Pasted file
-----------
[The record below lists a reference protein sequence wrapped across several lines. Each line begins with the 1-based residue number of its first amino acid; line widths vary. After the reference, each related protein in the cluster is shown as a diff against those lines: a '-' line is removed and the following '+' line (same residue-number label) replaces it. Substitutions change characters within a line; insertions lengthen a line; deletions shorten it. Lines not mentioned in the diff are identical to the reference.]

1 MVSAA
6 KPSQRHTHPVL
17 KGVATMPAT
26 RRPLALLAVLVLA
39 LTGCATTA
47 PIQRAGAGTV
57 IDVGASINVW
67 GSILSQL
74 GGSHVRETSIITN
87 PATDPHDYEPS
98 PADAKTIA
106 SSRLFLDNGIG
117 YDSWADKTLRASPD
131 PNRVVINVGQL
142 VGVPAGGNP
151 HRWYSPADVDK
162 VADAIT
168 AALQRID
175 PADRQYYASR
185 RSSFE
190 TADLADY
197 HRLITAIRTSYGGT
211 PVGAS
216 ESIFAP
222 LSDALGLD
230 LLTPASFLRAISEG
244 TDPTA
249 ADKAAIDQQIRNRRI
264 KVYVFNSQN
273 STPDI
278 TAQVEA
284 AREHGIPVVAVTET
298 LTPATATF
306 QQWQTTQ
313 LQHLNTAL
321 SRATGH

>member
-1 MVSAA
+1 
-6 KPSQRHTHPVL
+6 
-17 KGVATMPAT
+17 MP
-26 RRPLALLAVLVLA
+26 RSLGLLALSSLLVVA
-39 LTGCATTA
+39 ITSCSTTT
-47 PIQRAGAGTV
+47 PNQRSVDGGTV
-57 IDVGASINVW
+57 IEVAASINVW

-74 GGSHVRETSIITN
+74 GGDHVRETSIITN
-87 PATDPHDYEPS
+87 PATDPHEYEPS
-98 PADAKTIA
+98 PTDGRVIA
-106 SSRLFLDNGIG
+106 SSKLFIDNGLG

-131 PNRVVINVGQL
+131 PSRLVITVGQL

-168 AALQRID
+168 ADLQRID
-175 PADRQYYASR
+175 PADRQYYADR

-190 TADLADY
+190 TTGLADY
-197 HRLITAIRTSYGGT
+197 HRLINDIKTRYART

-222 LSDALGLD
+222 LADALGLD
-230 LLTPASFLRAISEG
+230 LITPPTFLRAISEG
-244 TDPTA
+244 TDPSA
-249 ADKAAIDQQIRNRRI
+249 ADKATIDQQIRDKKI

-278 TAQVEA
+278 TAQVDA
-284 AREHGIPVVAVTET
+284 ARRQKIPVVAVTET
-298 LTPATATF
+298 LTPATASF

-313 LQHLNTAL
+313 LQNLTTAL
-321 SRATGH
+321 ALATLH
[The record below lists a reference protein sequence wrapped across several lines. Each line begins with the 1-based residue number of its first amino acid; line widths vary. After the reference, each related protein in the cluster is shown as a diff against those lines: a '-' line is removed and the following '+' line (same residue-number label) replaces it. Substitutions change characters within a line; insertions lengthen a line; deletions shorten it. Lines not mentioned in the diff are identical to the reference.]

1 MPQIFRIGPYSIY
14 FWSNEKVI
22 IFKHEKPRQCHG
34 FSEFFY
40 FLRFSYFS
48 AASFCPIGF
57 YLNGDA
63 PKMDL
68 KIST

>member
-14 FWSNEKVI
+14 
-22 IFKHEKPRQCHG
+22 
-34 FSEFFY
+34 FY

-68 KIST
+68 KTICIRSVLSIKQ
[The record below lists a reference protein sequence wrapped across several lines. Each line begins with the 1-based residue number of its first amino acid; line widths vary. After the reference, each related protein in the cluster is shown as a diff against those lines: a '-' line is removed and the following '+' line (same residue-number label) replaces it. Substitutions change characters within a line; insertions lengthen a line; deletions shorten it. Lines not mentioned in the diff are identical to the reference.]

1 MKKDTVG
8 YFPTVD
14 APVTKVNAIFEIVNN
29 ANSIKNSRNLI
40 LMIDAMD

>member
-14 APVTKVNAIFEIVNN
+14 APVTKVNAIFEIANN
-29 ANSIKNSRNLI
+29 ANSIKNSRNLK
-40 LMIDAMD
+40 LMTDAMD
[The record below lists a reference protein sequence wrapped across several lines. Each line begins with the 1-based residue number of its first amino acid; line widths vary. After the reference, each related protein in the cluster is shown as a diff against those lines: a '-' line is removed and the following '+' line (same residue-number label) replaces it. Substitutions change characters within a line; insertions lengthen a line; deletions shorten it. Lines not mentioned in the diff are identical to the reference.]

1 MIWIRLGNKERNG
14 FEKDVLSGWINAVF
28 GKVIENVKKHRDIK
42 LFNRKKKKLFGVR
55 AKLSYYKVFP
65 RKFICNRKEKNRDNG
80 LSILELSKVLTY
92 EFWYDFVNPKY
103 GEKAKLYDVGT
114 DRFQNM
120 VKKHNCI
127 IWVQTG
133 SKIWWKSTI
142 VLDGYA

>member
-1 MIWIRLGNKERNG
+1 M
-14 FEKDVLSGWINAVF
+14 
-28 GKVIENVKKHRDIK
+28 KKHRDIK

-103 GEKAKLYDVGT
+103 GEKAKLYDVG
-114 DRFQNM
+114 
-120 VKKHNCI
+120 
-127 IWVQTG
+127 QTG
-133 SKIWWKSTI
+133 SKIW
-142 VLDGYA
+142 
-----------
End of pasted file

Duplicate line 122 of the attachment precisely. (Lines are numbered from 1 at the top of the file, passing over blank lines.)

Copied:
1 MIWIRLGNKERNG